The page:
Embracing ones age is all the rage, or is it? Supposedly, fifty is the new forty, following suit sixty is the new fifty. All that is good and gooder, but someone has to let our insides know. I admit that turning 56 this year has not been one of the birthdays I’m embracing.
Yes, thank you, I look good for my age, but what happened to those compliments that weren’t prefaced with, good for your age? I also admit that I do know that I look good for my age.
Botox is fun and does help with some prominent wrinkles around the eyes, but I have not read about Botox for elbows? Not to be a downer, but seriously what is that skin that wrinkles so easily when leaning on a desk. Careful not to cross lanes of traffic when staring too long at my arm resting on the door handle has been a concern.
For the good of the Nation, yes I said Nation - I am writing this article to help with yet another little blunder these womanly bodies add by surprise.
Urinary incontinence, and for those of you who don’t understand what the rest of this article is referring too, pay attention, it’s inevitable, especially after childbirth, then coming on stronger during menopause
Since many ailments are blamed on stress, I’m going to opt-in to my urinary incontinence coming from stress. But, alas I must add that the stress referred to is not worrying about what appetizers I’ll serve at an upcoming engagement but stress from physical movement. In the case of oum-wa, playing tennis, running gingerly towards something or laughing can cause me to take pause.
Yes, there’s a plus, during a game of tennis I don’t need to take a restroom break, pretty sure all the leakage did the trick, but it does mean that instead of looking for cute styles to wear on the court, I’m shopping for absorbent ones. Cute, absorbent ones.
Some research to back up this situation.
There are Types of Urinary Incontinence
- Stress Leakage of small amounts of urine during physical movement (coughing, sneezing, exercising).
- Urge Leakage of large amounts of urine at unexpected times, including during sleep.
- Overactive Bladder Urinary frequency and urgency, with or without urge incontinence.
- Functional Untimely urination because of physical disability, external obstacles, or problems in thinking or communicating that prevent a person from reaching a toilet.
- Overflow Unexpected leakage of small amounts of urine because of a full bladder.
- Mixed Usually the occurrence of stress and urge incontinence together.
- Transient Leakage that occurs temporarily because of a situation that will pass (infection, taking a new medication, colds with coughing).
Many women may have urinary incontinence that can improve with treatment but remain silent sufferers and resort to wearing absorbent ¯undergarments, or diapers. This practice is unfortunate, because diapering can lead to diminished self-esteem, as well as skin irritation and sores. If you are relying on diapers to manage your incontinence, you and your family should discuss with your doctor the possible effectiveness of treatments such as timed voiding and pelvic muscle exercises.
Points to Remember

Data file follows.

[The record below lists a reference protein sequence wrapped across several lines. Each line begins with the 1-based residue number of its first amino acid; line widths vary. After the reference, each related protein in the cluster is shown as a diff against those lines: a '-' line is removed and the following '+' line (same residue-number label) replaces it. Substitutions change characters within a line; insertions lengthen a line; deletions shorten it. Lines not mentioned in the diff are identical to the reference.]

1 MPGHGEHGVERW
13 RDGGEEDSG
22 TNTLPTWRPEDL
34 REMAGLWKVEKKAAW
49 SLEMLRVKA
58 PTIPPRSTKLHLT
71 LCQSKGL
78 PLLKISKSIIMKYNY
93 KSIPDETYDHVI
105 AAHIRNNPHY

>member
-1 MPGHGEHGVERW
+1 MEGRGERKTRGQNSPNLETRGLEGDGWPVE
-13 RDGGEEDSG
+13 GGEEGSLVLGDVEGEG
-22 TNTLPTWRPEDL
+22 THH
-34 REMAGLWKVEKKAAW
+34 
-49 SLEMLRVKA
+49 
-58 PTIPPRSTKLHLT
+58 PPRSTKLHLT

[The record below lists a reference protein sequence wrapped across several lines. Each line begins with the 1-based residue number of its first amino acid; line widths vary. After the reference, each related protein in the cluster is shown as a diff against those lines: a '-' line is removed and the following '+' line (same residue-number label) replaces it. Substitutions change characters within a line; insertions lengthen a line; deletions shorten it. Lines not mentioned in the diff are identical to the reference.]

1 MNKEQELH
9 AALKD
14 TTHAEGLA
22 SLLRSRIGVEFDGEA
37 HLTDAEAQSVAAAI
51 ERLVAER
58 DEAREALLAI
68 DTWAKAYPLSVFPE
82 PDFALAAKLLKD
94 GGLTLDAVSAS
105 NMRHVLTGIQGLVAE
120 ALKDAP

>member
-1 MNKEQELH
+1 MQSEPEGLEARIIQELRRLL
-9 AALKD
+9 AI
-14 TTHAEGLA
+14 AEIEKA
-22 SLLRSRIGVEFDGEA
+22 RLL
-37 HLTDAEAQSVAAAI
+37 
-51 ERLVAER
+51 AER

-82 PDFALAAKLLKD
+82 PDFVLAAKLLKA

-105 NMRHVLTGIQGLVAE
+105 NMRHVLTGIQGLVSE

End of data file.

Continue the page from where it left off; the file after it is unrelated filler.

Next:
Urinary incontinence is common in women.
- All types of urinary incontinence are treatable.
- Incontinence is treatable at all ages.
- You need not be embarrassed by incontinence.
Thanks to the swell people at Depends Silhouette for talking Lisa Rinna into sporting a pair, while her husband rubs her butt - woman all over should be able to wear these babies without shame.
This is no laughing matter, laughing causing urinary incontinence, or as I like to call it - peeing.
Please take away two serious points from this article.
- Talk to your doctor about this problem.
- If you need help, we can thank Lisa for showing us the option before intervention.
One more bit of advice - Can we all say KEGEL thanks to Dr. Arnold Kegel for bringing light to the need to move that pelvic floor. Kegel exercises are supposed to help.
This article has been brought to you by Lois Trader
Then quietly, almost in a whisper, I hear a younger woman’s voice say, “I thought I was protected during my child-bearing years, so I figured I’d stop smoking when I turned 40.” Somehow, the small voice sounds familiar, and silently I pray it’s not one of my daughters. Then I see the girl, and she’s the same age as my oldest daughter. This lovely young woman clears her throat and tells me, “I miss my children so much. My little girl is only 5, and my baby boy just turned 3. Please tell everyone that heart disease doesn’t care what we wear, or what age we are. Tell them now.”
Half a million women, I think to myself, half a million deaths each year that might have been prevented. And I gain renewed strength from knowing that my story can make it possible for wives to remain with their husbands, mothers with their young children, and their children’s children.
Last Mother’s Day was also during National Women’s Health Week.
I’m asking everyone who reads this email to click the link below and buy the book “SURVIVING”.
This book puts a face to women’s biggest killer: mine. I am your neighbor, your sister, your co-worker, the woman next to you panting on the treadmill—and yes, that’s me you see Saturday morning at the grocery store. I am not a doctor, and this book isn’t a medical guide, nor is it another book filled only with facts, figures, and data. It’s an honest story by someone who has lived through the trials of life and matters of the heart. Women relate to women, especially a woman who shares what’s happening deep within her chest. Once you see my heart, your own heart will become clearer.
There isn’t a person alive that won’t benefit from this quick read!